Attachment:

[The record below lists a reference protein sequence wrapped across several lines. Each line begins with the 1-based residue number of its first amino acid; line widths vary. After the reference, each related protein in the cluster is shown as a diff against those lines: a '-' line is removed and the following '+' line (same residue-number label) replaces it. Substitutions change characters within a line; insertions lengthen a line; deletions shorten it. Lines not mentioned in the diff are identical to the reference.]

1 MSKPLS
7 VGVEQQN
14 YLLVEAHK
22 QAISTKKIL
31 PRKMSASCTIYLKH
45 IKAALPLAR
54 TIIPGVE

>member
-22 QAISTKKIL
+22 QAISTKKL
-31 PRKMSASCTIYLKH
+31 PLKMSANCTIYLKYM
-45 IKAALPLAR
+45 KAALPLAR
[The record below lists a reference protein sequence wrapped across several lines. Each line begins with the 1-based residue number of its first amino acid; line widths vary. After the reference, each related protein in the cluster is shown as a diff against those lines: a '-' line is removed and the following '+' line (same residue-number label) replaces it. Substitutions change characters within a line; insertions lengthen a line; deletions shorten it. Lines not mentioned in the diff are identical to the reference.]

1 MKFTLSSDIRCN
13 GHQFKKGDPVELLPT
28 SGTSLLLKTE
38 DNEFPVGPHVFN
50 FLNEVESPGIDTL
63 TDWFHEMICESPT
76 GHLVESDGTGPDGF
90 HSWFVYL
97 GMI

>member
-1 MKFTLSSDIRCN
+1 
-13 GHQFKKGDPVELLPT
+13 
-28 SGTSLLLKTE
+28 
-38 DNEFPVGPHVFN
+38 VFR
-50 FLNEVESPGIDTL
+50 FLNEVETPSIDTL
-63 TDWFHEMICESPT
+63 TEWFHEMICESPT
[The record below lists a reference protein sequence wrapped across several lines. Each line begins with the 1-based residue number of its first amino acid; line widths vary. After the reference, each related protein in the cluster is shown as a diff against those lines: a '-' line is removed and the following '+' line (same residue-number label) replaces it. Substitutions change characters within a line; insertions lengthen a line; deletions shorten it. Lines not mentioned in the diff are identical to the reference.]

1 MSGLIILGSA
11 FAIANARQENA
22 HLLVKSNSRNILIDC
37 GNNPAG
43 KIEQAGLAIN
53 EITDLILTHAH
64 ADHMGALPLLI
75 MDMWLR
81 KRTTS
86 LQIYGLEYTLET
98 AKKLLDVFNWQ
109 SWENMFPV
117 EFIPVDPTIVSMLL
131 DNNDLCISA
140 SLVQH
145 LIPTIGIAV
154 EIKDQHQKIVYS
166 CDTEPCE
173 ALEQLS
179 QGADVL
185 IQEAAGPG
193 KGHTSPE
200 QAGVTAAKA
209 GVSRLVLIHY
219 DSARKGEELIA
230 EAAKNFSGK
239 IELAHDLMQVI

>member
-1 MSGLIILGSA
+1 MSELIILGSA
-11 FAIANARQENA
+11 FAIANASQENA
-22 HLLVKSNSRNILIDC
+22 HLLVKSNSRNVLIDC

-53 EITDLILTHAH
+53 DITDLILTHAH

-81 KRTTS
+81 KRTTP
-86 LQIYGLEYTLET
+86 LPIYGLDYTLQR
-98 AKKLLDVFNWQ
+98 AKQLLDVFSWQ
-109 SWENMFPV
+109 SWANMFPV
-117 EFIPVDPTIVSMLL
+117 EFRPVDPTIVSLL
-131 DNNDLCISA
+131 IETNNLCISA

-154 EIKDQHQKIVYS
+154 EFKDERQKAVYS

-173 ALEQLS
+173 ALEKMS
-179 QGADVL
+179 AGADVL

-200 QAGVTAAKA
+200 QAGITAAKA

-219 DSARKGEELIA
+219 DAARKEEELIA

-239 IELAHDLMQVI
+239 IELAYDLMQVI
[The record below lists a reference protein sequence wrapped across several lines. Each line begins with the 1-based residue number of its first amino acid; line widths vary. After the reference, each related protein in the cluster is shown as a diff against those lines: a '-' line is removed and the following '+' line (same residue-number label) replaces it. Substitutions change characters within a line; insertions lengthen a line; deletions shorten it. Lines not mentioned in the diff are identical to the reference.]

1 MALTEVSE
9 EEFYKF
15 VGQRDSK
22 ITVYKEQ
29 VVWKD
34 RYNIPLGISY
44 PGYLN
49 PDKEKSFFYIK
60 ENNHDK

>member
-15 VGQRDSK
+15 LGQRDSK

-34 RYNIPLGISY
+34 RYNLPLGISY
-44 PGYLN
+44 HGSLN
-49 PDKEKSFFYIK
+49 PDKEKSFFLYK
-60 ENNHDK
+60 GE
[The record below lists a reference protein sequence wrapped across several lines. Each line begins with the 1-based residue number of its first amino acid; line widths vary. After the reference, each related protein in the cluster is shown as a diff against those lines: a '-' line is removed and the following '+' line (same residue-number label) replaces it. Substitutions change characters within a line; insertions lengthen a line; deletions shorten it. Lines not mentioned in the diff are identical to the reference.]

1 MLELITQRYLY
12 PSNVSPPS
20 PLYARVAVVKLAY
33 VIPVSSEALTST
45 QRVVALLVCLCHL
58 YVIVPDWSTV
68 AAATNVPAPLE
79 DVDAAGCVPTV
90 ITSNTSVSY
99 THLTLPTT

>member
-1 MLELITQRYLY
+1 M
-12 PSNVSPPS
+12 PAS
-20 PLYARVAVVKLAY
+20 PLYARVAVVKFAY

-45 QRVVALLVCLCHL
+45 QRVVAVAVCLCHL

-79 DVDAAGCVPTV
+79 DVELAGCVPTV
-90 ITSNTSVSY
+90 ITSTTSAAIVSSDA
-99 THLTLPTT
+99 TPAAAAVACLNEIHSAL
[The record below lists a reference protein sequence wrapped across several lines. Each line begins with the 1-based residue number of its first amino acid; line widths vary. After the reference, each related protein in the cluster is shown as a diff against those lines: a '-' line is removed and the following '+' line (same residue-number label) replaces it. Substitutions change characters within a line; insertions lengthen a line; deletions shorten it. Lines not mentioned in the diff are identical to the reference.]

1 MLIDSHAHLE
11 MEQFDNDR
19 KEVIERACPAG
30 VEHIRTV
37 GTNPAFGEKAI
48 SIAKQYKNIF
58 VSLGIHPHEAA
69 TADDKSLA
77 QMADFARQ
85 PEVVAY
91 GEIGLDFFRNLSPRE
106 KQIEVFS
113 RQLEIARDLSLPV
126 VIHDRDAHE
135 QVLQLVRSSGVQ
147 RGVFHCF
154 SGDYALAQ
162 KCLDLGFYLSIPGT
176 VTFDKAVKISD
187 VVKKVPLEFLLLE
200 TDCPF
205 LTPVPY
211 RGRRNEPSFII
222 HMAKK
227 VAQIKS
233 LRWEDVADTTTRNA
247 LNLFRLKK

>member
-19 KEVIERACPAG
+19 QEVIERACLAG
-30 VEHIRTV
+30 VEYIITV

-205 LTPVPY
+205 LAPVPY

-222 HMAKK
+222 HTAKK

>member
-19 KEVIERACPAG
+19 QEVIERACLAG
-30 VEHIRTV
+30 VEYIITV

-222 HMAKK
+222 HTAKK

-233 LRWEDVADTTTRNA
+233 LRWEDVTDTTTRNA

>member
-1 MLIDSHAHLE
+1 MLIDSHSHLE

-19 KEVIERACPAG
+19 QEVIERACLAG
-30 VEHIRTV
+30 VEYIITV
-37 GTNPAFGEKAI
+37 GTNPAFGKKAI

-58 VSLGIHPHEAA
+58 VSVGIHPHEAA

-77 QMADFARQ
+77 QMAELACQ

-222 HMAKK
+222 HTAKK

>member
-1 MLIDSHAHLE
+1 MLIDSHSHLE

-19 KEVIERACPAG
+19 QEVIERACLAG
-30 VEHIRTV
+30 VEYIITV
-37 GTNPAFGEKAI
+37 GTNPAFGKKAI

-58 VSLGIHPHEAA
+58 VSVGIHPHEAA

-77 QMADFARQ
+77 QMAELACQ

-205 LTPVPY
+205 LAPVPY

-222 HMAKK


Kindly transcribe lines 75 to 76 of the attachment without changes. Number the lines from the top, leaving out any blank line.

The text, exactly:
+53 DITDLILTHAH

-81 KRTTS